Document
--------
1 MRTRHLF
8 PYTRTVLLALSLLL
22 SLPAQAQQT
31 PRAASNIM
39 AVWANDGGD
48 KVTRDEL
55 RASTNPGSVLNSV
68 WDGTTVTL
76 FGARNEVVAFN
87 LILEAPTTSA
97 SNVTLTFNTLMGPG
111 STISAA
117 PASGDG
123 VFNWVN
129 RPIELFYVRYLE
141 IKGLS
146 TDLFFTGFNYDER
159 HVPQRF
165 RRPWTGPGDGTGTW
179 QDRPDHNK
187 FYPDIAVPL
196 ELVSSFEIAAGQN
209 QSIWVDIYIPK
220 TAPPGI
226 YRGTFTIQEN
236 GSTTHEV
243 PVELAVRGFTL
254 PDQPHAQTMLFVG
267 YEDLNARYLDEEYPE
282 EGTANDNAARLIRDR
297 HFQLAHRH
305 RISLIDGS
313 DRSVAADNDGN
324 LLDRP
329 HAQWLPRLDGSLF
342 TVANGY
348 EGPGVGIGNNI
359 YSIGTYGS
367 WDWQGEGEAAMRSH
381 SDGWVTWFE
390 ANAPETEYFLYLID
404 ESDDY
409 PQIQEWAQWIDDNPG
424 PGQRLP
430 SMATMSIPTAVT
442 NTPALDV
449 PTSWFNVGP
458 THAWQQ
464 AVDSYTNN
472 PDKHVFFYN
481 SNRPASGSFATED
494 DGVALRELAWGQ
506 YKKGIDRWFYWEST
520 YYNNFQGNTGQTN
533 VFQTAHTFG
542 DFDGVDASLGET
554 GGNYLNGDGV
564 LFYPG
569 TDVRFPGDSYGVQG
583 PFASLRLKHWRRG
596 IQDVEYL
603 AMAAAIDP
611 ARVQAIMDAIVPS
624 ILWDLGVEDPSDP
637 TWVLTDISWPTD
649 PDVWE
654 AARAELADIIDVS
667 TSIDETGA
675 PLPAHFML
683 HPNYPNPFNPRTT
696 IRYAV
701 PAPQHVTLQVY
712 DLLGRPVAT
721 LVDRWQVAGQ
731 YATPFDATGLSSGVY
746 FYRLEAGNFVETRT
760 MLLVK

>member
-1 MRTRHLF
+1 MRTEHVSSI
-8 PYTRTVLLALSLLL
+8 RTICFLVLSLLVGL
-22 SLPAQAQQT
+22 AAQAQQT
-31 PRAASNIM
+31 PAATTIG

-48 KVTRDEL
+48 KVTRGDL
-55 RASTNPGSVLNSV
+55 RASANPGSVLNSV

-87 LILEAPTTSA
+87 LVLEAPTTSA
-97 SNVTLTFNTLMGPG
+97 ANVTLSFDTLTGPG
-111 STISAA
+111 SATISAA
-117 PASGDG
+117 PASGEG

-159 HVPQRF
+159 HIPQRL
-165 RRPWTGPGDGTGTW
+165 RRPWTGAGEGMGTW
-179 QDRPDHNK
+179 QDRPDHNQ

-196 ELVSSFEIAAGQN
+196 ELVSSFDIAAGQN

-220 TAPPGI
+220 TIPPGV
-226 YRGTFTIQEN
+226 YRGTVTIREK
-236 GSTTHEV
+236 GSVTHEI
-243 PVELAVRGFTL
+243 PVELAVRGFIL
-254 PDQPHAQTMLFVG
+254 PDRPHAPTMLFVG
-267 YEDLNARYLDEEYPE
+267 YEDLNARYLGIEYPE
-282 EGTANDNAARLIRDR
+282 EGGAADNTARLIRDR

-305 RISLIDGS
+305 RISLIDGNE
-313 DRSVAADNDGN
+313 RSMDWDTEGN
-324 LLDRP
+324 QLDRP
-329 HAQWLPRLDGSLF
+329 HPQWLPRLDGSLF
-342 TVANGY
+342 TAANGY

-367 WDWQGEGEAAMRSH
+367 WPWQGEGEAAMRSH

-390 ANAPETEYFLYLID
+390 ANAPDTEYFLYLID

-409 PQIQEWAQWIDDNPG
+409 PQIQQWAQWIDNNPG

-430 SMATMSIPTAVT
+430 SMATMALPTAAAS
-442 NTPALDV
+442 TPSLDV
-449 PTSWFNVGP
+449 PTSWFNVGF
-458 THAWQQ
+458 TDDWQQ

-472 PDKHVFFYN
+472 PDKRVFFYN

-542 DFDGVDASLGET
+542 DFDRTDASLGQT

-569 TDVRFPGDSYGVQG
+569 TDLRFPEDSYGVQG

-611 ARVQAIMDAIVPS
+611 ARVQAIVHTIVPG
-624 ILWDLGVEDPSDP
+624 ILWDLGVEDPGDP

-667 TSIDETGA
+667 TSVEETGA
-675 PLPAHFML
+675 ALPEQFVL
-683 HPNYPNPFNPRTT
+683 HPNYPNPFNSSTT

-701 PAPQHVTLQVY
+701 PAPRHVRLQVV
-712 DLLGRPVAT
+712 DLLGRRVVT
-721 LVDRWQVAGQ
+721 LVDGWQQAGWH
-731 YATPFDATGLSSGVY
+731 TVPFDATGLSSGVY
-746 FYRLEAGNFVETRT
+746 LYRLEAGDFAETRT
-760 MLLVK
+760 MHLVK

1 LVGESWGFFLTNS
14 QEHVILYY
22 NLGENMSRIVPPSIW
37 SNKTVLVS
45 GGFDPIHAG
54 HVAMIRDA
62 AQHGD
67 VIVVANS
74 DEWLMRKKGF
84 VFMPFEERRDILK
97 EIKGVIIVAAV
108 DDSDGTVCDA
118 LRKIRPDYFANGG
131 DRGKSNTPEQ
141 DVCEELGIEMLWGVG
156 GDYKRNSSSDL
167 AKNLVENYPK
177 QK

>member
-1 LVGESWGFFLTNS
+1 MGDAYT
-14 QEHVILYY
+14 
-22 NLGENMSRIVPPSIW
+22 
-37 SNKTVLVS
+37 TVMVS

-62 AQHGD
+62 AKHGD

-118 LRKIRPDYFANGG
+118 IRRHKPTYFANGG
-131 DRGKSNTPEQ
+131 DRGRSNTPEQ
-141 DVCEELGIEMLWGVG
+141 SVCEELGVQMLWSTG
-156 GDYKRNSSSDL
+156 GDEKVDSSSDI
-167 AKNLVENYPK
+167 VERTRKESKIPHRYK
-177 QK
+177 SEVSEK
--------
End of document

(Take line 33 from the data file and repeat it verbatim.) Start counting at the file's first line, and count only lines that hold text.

313 DRSVAADNDGN